Thursday, November 11, 2010

A Cold Night in Hooverville

It's Veteran's Day here in the US, November eleventh.

I don't know that I have anything profound to add. I've never served. I do know a few veterans, some with combat experience. My cousins, two uncles, a friend or several, one of my mother-in-law's grandsons, and men I see on the streets in desperate condition. Most of them don't talk about it much.

From a distance, I wonder about how the armed services seem to take great satisfaction in running the expensive high tech gear while maintaining their forces and their families on a shoestring. I don't know - maybe that is considered good budget management. And then after the people doing the fighting come home, they have senators voting against their benefits. Why?!? That just boggles my mind.

Okay, now I have to rant a little.

If we have young people serving some of the best years of their life for our country - going where they are told, doing what they are told, living an impossibly stressful life, surviving or not surviving or somewhat surviving (which may be worse) - then how can we not pony up their benefits and promised education?

Apparently, this denial of benefits is not new, though. Who was it - Hoover? who denied promised pay to a host of veterans, then when they and their families camped out in protest, in desperation, had them slashed down by calvary and burned out of their camp? Tell me I didn't just imagine that one. Maybe I read it in a book. ...No, sadly, the Bonus March was real. Hoover had a different opinion about how it went down and why, natcherly.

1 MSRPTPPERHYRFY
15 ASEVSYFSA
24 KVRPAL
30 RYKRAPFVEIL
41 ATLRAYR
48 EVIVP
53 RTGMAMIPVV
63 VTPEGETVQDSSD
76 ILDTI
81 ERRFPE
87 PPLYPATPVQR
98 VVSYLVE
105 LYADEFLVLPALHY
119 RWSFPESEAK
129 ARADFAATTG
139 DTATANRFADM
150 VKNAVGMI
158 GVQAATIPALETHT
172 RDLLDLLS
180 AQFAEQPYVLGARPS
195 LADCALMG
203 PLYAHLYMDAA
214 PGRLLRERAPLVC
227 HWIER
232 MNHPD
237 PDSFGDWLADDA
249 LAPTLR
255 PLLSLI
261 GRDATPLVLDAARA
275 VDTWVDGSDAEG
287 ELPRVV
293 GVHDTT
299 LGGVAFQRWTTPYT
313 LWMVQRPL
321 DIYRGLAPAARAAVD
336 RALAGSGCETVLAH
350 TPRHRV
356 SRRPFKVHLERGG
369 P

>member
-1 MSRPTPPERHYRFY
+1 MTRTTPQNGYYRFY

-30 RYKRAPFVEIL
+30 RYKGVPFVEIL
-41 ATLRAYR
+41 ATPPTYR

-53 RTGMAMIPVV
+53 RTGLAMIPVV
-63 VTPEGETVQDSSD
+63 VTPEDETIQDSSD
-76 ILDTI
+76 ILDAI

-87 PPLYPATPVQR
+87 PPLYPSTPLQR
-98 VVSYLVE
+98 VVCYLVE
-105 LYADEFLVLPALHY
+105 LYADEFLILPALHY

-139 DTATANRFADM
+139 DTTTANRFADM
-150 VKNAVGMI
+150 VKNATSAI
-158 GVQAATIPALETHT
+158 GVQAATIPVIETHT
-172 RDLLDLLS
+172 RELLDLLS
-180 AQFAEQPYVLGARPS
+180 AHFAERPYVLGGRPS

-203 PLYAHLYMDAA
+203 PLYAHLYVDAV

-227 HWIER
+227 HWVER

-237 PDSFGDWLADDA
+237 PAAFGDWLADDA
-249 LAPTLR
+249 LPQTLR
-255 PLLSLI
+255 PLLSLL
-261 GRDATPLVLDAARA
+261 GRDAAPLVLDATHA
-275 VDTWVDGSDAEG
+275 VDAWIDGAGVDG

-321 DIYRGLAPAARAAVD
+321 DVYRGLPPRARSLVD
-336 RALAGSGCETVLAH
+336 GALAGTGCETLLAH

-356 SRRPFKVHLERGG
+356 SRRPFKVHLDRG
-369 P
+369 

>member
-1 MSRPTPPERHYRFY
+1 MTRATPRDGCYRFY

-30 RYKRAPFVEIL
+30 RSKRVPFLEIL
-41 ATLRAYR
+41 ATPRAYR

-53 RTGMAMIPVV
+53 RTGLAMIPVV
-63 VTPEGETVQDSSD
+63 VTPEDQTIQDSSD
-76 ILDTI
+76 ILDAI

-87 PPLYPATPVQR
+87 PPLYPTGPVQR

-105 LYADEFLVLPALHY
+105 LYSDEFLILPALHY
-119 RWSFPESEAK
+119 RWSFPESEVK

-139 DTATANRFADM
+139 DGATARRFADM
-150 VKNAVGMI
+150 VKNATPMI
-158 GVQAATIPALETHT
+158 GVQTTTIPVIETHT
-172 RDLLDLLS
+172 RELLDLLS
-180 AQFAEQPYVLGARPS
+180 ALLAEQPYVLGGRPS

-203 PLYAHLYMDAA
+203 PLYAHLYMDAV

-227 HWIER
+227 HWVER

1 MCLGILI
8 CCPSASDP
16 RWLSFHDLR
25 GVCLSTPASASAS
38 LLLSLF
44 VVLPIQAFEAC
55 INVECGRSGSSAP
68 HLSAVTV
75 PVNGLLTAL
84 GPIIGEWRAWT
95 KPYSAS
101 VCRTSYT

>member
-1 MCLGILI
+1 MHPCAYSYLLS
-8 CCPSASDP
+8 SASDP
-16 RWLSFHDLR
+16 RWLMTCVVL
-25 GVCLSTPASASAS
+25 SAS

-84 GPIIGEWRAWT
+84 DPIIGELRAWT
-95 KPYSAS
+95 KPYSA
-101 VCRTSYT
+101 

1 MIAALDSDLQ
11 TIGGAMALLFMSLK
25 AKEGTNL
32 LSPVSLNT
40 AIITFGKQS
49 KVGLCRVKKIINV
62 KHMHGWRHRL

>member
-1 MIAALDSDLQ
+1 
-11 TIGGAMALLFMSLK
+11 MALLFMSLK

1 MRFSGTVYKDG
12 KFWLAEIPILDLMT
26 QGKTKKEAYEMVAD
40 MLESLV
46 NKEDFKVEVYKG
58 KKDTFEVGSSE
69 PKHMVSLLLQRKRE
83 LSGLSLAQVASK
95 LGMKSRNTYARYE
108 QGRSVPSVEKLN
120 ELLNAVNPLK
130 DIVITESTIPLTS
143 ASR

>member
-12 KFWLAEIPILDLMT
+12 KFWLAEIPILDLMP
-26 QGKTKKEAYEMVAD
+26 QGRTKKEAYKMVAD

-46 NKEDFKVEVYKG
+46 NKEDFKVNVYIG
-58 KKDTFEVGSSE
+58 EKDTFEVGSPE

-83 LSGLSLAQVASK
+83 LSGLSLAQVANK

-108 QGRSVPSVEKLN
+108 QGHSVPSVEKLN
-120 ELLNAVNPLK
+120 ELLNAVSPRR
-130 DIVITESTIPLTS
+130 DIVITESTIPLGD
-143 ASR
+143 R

Currently, we have a young person (or old person) putting their life and sanity on the line for years, and then we as a country are miserly in compensating them? It speaks of a disrespect for the job they are asked to do. What does that make us? Ungrateful users. Never mind all the slogans. Even I, as a sorta peacenik, think we need to do better.

Where is the care and respect for treating their dire wounds of body and soul? Some veterans are near-literally kicked to the curb to beg for assistance. I see some of them on street corners every day. Who is going to salute them instead of pointedly looking the other way? I am too chicken-sh!t to talk to them, but it doesn't keep me from grinding my teeth when I hear about another benefit voted down or mental health services pulled, or the definitions of covered benefits changed. No, no, that's not Post Traumatic Stress Disorder, noooo; that person was already a little screwed up. Oh! Or maybe they are bi-polar! No PTSD here! Sure. Anything to avoid treating them. Excuse me, but What the h3ll?

Yes, veterans deserve a thank you, but it'd be even more appropriate if we would give them better services in appreciation for their service.
< /rant >

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